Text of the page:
On the problem of turbulent flows in pipes at very large Reynolds numbers (reply to comment by I I Vigdorovich [Phys. Usp. 58 (2015); Usp. Fiz. Nauk 185 213 (2015)] on "Turbulent flows at very large Reynolds numbers: new lessons learned" [Phys. Usp. 57 250 (2014); Usp. Fiz. Nauk184 265 (2014)])
a P.P. Shirshov Institute of Oceanology, Russian Academy of Sciences, ul. Krasikova 23, Moscow, 117218, Russian Federation
b University of California, Berkeley, California, USA
c Lawrence Berkeley National Laboratory, Berkeley, California, USA
d National Research Nuclear University ‘MEPhI’, Kashirskoe shosse 31, Moscow, 115409, Russian Federation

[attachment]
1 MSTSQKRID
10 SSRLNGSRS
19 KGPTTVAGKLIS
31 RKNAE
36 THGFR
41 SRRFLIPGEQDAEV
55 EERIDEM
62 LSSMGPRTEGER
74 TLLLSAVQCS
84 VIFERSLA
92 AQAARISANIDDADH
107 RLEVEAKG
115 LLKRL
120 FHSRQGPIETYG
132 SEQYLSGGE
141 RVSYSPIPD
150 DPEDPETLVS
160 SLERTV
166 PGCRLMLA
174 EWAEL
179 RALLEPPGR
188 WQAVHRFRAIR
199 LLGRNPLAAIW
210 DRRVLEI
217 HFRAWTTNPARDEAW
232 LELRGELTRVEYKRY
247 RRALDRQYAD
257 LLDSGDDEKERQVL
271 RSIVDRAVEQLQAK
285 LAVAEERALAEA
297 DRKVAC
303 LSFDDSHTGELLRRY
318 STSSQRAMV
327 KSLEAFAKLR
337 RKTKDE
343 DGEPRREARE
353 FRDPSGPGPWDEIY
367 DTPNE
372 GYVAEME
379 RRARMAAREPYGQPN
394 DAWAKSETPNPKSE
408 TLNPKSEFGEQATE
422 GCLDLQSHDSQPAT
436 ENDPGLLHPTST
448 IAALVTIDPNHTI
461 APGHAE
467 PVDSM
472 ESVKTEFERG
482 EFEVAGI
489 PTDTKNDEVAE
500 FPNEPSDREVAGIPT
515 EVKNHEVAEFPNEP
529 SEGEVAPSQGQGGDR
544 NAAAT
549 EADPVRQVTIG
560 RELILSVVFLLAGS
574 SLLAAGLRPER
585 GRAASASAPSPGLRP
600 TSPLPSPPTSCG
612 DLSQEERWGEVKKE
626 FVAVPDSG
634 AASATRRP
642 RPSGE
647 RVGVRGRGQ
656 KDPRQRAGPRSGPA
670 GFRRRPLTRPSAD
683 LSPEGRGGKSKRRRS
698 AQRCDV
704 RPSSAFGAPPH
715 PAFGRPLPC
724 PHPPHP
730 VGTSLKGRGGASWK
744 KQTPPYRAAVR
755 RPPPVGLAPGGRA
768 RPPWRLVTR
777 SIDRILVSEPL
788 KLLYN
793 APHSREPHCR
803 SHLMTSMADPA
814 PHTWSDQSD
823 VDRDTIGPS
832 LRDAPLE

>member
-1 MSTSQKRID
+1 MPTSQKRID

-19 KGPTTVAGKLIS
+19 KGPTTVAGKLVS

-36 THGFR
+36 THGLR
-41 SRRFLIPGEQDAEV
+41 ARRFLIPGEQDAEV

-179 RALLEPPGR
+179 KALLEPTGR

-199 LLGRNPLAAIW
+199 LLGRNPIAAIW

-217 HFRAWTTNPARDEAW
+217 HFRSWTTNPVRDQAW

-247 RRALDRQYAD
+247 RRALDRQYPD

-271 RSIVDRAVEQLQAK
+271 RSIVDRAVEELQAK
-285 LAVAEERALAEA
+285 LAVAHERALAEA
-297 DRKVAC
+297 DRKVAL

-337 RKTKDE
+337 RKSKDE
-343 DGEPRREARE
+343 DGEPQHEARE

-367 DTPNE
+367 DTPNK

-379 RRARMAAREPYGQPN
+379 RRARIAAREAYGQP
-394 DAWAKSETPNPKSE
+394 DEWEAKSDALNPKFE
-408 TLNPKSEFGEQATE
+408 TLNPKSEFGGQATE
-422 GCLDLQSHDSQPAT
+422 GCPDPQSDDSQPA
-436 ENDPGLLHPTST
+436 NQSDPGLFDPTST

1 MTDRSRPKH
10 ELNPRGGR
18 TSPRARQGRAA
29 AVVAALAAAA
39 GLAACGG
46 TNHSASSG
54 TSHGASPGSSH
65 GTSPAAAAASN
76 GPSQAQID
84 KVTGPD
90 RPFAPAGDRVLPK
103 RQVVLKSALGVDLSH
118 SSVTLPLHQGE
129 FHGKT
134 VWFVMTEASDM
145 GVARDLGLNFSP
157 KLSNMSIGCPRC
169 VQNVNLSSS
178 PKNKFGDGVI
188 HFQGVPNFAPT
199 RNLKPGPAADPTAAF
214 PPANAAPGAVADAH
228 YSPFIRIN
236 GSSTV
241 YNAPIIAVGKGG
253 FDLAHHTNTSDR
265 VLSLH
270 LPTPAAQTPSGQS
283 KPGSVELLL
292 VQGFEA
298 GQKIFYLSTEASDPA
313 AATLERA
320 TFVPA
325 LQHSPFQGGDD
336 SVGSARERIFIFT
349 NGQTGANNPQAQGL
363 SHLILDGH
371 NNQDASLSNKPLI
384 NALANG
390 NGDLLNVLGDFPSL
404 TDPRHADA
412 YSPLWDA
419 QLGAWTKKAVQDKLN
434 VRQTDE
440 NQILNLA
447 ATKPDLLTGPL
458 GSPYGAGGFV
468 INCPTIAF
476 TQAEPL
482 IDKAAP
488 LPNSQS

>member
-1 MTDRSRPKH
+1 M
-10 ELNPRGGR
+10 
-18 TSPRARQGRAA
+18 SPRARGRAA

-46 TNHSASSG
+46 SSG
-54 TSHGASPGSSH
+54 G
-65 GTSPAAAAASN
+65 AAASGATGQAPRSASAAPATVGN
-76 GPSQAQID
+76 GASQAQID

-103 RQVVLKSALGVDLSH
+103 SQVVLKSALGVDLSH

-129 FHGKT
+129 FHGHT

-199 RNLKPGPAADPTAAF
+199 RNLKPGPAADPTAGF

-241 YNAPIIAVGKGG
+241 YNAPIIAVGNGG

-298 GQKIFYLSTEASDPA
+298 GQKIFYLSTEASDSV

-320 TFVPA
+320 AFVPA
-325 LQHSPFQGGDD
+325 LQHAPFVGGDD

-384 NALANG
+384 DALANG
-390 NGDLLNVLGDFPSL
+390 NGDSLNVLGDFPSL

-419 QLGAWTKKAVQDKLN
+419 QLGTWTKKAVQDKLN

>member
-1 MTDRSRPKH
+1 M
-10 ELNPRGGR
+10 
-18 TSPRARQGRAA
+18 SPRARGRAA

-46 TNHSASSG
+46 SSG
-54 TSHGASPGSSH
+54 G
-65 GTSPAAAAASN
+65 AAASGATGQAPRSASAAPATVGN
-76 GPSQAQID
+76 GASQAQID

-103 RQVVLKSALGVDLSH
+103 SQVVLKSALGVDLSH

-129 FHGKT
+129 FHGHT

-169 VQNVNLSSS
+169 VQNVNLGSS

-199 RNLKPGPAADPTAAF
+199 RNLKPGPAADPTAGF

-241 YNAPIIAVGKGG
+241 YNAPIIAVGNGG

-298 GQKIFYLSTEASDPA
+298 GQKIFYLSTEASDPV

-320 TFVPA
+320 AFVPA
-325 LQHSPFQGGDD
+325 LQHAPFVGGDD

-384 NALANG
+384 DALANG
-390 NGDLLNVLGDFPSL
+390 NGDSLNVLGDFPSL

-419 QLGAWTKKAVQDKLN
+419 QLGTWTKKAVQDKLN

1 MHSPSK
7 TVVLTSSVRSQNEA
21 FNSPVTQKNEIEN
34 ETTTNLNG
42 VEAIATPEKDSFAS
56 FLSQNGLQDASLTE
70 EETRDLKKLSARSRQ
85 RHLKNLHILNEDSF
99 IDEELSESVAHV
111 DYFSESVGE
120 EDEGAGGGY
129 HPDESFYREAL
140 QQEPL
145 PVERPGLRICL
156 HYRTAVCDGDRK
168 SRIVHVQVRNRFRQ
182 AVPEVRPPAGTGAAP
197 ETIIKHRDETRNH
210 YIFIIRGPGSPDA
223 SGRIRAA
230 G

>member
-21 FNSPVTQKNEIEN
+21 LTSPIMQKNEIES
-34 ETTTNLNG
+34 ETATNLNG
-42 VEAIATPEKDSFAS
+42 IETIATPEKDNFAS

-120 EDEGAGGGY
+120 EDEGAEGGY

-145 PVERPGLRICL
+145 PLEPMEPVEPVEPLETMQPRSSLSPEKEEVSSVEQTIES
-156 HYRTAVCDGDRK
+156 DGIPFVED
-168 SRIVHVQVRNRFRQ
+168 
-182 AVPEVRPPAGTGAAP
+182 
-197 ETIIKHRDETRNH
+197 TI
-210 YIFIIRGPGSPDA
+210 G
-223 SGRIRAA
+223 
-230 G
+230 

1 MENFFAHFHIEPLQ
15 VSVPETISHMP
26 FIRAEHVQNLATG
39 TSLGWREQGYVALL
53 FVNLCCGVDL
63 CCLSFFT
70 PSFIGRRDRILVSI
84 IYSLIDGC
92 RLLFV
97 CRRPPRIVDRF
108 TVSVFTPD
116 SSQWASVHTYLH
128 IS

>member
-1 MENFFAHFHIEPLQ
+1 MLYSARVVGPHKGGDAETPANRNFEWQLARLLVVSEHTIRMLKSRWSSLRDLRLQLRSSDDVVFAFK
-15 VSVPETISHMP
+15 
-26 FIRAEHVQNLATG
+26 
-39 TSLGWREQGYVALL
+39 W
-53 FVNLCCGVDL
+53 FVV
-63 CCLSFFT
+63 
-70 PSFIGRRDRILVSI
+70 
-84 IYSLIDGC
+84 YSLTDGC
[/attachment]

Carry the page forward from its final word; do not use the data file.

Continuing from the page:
The problem of turbulent flow in pipes, although at first sight of purely engineering interest, has since the 1930s been the subject of much attention by mathematicians and physicists, including such outstanding figures as T von Karman, L Prandtl and L D Landau. It has turned out that despite — or perhaps due to — the seemingly simple formulation of this problem, research on it has revealed new aspects of the still very mysterious phenomenon of turbulence. Reference  briefly summarizes our last twenty years' work on the problem. Some of our results strongly disagree with commonly accepted views which, unsurprisingly, makes them difficult to accept. This is well exemplified by the letter , so its analysis here may hopefully be of interest to UFN's (Physics—Uspekhi) readers.